On May 22nd, the Turkish Ambassador to Canada, H.E. Tuncay Babali, highlighted the impressive growth numbers and the promising prospects that Turkey offered to investors at the ‘Sustainable Mining in Turkey’ event organized by the NATO Council of Canada. By June 2nd, the Turks faced collapsing stock markets, a plunging currency that made the hated appreciation look ideal and the biggest civil uprising in the history of the republic.

The Turkish Lira continues to depreciate against the USD.

Erdogan’s hard line regarding the protests, the violence of the police, and refusal to recognize the valid concerns of his citizenry as evidenced by his first speech sparked a barrage of mainly Western criticism. Condemnation of his practices came hand in hand with decreased confidence in internal stability. As the protests continued and the Prime Minister’s speeches devolved into threats, the stock market experienced its biggest drop in a decade, interest on government bonds shot up as much as two percent over a few weeks and the Lira depreciated to an all-time low against the dollar, forcing the Turkish Central Bank to intervene. By June 12, the Central bank had to auction over $250 million to Turkish banks to contain the fall of the Lira.

These are relatively immediate effects of the protests and lack of foreign confidence in the Turkish market, but the economy will take long-term and more durable hits, mainly in terms of macroeconomic variables. With decreased confidence in overall stability, underperforming stock markets and a Lira that’s decreasing in value, the investment inflow that Turkey needs to balance its current account deficit is not going to be present. The incentive that the low interest rates provide will be insufficient to attract FDI when stacked up against the perceived risk. Given that the growth rate has already slowed from 8.5% to about 2.2%, Turkey can ill afford to lose investors.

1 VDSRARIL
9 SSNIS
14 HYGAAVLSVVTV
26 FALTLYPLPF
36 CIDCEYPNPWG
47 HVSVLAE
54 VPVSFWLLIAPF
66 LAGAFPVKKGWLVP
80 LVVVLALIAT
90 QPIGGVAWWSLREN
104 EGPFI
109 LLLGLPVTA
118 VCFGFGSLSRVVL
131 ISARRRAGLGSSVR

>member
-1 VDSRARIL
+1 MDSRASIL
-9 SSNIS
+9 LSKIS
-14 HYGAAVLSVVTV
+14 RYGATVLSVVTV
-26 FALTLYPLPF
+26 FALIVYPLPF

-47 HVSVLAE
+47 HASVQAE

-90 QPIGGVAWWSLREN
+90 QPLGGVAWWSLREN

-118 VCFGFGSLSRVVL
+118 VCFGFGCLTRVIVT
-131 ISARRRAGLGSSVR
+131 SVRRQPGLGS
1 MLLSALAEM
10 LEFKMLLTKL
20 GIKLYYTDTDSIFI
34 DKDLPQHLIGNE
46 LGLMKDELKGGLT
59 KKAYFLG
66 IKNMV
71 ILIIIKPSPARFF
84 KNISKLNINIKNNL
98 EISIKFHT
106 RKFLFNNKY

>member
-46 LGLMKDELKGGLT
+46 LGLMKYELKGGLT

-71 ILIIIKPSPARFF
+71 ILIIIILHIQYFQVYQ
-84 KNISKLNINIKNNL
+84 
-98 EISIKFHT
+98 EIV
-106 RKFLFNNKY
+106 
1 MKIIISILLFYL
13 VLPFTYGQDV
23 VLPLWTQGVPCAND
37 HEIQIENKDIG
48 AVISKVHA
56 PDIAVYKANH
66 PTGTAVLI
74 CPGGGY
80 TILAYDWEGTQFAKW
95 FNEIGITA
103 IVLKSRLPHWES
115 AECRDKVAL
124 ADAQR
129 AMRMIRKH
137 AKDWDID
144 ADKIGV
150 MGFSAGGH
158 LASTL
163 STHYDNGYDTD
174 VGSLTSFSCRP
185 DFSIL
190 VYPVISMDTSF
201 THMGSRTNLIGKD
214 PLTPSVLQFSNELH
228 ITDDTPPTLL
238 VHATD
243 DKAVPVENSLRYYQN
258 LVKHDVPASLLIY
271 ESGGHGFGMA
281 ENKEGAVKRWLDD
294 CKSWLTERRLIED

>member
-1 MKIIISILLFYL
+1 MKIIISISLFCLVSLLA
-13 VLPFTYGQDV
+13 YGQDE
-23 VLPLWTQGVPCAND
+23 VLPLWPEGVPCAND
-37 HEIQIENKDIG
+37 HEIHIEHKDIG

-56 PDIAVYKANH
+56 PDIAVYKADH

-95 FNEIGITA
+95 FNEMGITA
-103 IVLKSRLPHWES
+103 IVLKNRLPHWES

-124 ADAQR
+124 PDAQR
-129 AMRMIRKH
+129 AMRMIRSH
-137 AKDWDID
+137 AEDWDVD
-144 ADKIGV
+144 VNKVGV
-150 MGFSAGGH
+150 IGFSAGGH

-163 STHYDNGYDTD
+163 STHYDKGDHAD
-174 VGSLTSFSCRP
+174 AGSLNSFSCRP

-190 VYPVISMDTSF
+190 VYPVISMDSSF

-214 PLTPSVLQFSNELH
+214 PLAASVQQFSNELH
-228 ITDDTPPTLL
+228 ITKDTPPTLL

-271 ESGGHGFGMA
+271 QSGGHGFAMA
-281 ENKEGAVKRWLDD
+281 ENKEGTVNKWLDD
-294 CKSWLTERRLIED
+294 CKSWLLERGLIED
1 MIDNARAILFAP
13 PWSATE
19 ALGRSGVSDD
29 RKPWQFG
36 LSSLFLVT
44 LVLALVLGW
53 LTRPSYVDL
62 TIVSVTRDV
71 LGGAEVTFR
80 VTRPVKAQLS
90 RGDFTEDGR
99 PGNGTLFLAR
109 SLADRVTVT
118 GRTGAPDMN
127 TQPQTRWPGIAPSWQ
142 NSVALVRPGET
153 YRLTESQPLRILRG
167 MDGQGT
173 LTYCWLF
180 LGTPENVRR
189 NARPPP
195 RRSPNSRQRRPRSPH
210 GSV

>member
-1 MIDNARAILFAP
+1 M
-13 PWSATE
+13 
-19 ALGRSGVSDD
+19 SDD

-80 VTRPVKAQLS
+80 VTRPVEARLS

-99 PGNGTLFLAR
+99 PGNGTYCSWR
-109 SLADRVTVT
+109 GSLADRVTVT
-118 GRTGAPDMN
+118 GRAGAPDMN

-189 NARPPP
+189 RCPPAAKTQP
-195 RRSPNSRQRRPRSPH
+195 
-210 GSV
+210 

Prime Minister Erdogan has a healthy amount of support, even after his controversial responses to the prolonged unrest still happening in major cities. Maybe appeasing protestors is not at the top of his political agenda, but it should become a top economic priority. He should strive to implement a peaceful and reasonable solution to the protests, if only in the interest of economic stability.  Consider the significant rise of the financial markets following Erdogan’s meeting with Taksim solidarity, a main group behind the protests. If a largely symbolic conciliatory move can help markets improve, a real resolution might give Turkish investment the boost it needs to recover.

The Prime Minister has accused other countries, international media and market analysts of trying to undermine the economy, and forming interest rate lobbies that would stunt growth.  He should focus instead on the fact that his own responses undermine confidence and create the economic distress that Turkey is experiencing.

About Diana Rivera

Diana Rivera was the International Business and Economy Program Editor and Economics Research Analyst at the NATO Association of Canada. She is a student at the University of Toronto working towards an Honours Bachelor of Arts in Economics and International Affairs. Diana’s main research interests lie in the economic relations and trade agreements of Canada and other NATO member states and policy implications, trade liberalization, and globalization. Upon graduation, Diana hopes to continue studying economics with a focus on international trade at the graduate level. Contact at: diana.rivera@atlantic-council.ca